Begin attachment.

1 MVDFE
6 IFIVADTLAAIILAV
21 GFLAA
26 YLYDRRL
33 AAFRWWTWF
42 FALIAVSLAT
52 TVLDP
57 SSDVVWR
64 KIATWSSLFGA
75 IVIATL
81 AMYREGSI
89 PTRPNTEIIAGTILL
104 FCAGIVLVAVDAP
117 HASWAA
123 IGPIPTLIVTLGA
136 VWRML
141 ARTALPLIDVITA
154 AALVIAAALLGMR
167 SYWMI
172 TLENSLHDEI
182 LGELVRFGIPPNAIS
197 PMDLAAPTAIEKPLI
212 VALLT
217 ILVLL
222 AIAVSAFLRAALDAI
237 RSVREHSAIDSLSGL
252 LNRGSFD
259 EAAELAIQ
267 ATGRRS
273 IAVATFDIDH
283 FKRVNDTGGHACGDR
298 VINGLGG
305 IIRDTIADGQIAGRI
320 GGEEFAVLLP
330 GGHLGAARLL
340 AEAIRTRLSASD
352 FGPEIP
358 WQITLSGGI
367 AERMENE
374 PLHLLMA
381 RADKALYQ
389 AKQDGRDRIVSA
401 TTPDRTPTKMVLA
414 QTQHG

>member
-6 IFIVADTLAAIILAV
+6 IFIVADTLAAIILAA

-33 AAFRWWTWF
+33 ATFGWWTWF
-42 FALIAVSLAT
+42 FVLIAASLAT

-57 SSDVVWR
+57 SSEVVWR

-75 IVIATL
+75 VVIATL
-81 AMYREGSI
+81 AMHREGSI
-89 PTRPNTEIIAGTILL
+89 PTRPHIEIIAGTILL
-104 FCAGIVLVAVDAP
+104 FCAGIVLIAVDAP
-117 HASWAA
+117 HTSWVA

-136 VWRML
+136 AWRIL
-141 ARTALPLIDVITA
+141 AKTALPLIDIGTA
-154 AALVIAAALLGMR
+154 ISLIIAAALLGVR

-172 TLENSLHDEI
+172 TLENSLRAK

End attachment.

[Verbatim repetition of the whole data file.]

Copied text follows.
1 MVDFE
6 IFIVADTLAAIILAV
21 GFLAA
26 YLYDRRL
33 AAFRWWTWF
42 FALIAVSLAT
52 TVLDP
57 SSDVVWR
64 KIATWSSLFGA
75 IVIATL
81 AMYREGSI
89 PTRPNTEIIAGTILL
104 FCAGIVLVAVDAP
117 HASWAA
123 IGPIPTLIVTLGA
136 VWRML
141 ARTALPLIDVITA
154 AALVIAAALLGMR
167 SYWMI
172 TLENSLHDEI
182 LGELVRFGIPPNAIS
197 PMDLAAPTAIEKPLI
212 VALLT
217 ILVLL
222 AIAVSAFLRAALDAI
237 RSVREHSAIDSLSGL
252 LNRGSFD
259 EAAELAIQ
267 ATGRRS
273 IAVATFDIDH
283 FKRVNDTGGHACGDR
298 VINGLGG
305 IIRDTIADGQIAGRI
320 GGEEFAVLLP
330 GGHLGAARLL
340 AEAIRTRLSASD
352 FGPEIP
358 WQITLSGGI
367 AERMENE
374 PLHLLMA
381 RADKALYQ
389 AKQDGRDRIVSA
401 TTPDRTPTKMVLA
414 QTQHG

>member
-6 IFIVADTLAAIILAV
+6 IFIVADTLAAIILAA

-33 AAFRWWTWF
+33 ATFGWWTWF
-42 FALIAVSLAT
+42 FVLIAASLAT

-57 SSDVVWR
+57 SSEVVWR

-75 IVIATL
+75 VVIATL
-81 AMYREGSI
+81 AMHREGSI
-89 PTRPNTEIIAGTILL
+89 PTRPHIEIIAGTILL
-104 FCAGIVLVAVDAP
+104 FCAGIVLIAVDAP
-117 HASWAA
+117 HTSWVA

-136 VWRML
+136 AWRIL
-141 ARTALPLIDVITA
+141 AKTALPLIDIGTA
-154 AALVIAAALLGMR
+154 ISLIIAAALLGVR

-172 TLENSLHDEI
+172 TLENSLRAK